Furious about Willie Wilson’s attempt to knock him off the ballot, Ja’Mal Green is fighting back—by attacking Wilson as a Republican and tying Wilson to outgoing Gov. Bruce Rauner and President Donald Trump.
On Monday, Green released an attack ad that will be posted on YouTube and other social media sites.
It opens with the words, “Willie Wilson, a Republican for mayor?” That’s followed by a clip of Wilson at a podium declaring that he voted for Rauner, who was overwhelmingly defeated by Democrat J.B. Pritzker.
As the background music plays the song “Thank You For Being a Friend,” the ad shows two still photos of Rauner and Wilson yukking it up.
That’s followed by a clip of Rauner saying: “Dr. Wilson and I are friends. We’ve been friends for quite a while. We’ve worked closely together.” In a second video clip, Rauner is quoted as saying he gave Wilson “another $100,000 at his request” to distribute to homeowners struggling to pay their property taxes.
Wilson is then shown handing out cash at a church, followed by a clip declaring, “I voted for Donald Trump for President.”
The ad closes with the words, “Rich guys stick together. Bad for Chicago.”
Wilson made no apologies for his friendship with Rauner.
“Bruce helped me get the bill signed for misdemeanor non-violence — for getting those kids out of jail. He helped with property taxes. And I appreciate what he’s done,” Wilson said.
“Ja’Mal is just mad because of the ballot situation. … Everybody has to follow the rules set for running for mayor. … Rahm Emanuel challenged me four years ago. I spent a lot of money trying to defend that. I didn’t holler about it. I just kept going until we won.”
Wilson acknowledged that he voted for both Rauner and Trump. But, that doesn’t mean he would be a “Republican mayor.”
“People know my record in the community. I’ve been Democratic all my life. And I’m gonna stay Democratic. I’m not planning on changing to Republican,” Wilson said.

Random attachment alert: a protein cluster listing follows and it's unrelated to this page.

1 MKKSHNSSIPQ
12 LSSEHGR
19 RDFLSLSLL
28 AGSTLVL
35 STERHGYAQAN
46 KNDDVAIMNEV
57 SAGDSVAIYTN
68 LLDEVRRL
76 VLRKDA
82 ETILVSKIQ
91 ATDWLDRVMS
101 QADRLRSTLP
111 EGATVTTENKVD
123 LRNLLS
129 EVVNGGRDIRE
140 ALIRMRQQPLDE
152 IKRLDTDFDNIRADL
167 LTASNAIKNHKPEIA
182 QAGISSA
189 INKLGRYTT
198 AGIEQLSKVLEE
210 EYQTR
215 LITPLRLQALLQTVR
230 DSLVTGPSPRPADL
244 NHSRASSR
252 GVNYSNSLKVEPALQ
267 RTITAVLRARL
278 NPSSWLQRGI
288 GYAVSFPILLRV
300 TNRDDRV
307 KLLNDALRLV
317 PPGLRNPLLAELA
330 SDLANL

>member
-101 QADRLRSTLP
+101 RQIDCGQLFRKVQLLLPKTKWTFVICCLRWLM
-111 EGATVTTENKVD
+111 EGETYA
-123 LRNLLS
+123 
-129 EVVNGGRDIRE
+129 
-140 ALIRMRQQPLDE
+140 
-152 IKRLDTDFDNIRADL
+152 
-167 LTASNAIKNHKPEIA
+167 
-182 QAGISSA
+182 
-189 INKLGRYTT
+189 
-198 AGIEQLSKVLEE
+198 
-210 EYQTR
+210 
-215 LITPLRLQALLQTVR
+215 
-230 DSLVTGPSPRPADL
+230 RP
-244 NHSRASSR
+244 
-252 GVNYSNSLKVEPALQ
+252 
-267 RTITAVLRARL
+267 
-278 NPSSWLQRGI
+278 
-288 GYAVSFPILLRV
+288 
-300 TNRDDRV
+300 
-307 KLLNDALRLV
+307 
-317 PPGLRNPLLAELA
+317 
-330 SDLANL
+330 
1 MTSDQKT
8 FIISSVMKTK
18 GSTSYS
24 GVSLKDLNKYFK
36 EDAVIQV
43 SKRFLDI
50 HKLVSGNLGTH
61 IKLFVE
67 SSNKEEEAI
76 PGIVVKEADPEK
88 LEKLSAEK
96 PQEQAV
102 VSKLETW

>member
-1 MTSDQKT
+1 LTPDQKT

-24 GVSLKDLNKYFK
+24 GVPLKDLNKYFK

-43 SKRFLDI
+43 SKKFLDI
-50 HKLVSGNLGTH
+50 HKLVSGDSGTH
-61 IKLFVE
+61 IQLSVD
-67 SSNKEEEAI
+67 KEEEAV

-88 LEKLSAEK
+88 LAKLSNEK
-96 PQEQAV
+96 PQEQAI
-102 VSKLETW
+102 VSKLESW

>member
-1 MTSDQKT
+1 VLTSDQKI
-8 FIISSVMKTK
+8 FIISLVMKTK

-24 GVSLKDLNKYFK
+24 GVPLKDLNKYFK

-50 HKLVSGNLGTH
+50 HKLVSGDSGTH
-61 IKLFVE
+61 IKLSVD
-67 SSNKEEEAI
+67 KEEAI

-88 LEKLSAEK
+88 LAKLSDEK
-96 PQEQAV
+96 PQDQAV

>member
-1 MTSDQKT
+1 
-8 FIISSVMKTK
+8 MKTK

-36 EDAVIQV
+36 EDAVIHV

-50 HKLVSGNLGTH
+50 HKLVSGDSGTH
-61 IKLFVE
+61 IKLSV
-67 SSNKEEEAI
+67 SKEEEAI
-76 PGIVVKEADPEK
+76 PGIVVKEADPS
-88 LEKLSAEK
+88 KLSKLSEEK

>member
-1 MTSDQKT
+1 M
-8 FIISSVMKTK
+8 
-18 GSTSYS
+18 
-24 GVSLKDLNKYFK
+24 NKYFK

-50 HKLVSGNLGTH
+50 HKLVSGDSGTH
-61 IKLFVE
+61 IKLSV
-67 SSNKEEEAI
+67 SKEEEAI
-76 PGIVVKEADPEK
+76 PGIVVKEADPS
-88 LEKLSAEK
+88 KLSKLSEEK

“Ninety-eight percent of my life, I’ve been a Democrat. … If you look at my record of contributions, I’ve donated to a lot of Democratic candidates. I ran as a Democrat for the president of the United States.”
Green countered that Wilson can’t run from his friendship with Rauner. You judge a man by the company he keeps, Green said.
“His values are rich. His values isn’t everyday citizens. His values isn’t democracy. His values isn’t those who are at the bottom. Or he wouldn’t have supported people who stripped the funding for those who are starving,” Green said.
“Look at what Bruce Rauner did as the governor. How he stripped funding from day care and mental health services and those who really needed service in the community. [Wilson] still stood next to him. He still rallied around him during his election. Took him to churches. Accepted donations and gave his money out at churches. … We can’t have him being loyal to those who really don’t care about the community.”
As for the petition challenge, Green claims he filed roughly 15,000 signatures. Wilson’s challenges would reduce that to 11,500, which is 1,000 below the mandatory minimum.
“His plan from the beginning was to challenge black candidates. It’s not about signatures. … It’s rich vs. poor. It’s rich vs. the 99 percent,” Green said.
“[Even] if you have a candidate who files great petition signatures, you have rich people who can challenge them and drag them to court to drain their resources. … They want to drain our money so that, if we make the ballot, it’ll be [so late it’s] time to vote. Now we don’t even have resources to campaign.”